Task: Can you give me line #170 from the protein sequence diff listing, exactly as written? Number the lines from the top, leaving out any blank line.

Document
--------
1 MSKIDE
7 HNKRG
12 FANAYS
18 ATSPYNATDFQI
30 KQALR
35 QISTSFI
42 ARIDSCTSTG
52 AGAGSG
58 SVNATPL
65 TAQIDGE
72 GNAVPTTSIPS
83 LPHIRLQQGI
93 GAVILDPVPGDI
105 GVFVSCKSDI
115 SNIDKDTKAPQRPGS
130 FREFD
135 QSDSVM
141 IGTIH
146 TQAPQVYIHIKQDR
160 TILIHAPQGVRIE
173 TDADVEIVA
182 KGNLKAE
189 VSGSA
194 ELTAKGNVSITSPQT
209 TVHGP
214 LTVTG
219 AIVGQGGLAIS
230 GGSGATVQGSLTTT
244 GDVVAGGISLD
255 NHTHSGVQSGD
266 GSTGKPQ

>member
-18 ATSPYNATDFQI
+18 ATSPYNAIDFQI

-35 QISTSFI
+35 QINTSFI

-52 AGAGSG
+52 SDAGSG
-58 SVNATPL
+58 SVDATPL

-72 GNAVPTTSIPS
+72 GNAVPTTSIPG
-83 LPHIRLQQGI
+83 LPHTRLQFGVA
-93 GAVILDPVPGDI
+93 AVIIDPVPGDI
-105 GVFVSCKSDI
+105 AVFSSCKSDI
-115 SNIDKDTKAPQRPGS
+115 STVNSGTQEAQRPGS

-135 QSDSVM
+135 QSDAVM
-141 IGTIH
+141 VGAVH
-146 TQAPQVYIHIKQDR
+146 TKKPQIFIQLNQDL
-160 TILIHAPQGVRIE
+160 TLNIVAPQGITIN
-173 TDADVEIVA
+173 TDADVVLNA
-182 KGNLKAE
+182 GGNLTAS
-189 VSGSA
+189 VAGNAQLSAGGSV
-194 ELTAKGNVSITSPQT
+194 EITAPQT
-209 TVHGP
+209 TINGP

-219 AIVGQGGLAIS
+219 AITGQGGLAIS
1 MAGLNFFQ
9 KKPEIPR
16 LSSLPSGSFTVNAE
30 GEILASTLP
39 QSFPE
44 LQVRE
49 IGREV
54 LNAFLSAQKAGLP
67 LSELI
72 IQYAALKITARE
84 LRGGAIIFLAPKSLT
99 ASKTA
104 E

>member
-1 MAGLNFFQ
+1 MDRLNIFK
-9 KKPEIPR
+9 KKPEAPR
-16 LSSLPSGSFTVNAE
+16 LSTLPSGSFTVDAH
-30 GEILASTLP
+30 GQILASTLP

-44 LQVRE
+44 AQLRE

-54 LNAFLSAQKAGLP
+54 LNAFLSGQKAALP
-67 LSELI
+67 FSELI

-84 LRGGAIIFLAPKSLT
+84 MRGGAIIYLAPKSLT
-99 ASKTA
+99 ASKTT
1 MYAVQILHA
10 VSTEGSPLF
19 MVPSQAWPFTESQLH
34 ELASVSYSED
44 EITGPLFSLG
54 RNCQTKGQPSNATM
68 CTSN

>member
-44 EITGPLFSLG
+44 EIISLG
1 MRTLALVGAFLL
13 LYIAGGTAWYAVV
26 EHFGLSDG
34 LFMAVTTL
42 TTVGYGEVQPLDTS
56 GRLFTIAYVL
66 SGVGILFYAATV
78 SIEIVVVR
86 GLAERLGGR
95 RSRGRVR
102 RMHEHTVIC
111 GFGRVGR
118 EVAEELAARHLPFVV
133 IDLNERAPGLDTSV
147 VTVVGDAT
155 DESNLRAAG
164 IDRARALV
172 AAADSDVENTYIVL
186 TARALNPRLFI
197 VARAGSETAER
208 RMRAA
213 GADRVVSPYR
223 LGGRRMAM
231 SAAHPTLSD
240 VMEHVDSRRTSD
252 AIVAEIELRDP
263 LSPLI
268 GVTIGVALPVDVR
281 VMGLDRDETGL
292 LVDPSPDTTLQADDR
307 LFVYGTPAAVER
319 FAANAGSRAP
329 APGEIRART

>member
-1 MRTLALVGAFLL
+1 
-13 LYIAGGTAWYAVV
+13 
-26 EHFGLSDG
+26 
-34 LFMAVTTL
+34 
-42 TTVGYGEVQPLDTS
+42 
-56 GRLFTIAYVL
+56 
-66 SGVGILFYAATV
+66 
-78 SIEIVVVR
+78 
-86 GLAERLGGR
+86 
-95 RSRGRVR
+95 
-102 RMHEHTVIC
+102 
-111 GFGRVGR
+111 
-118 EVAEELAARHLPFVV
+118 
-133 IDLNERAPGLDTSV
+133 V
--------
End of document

+111 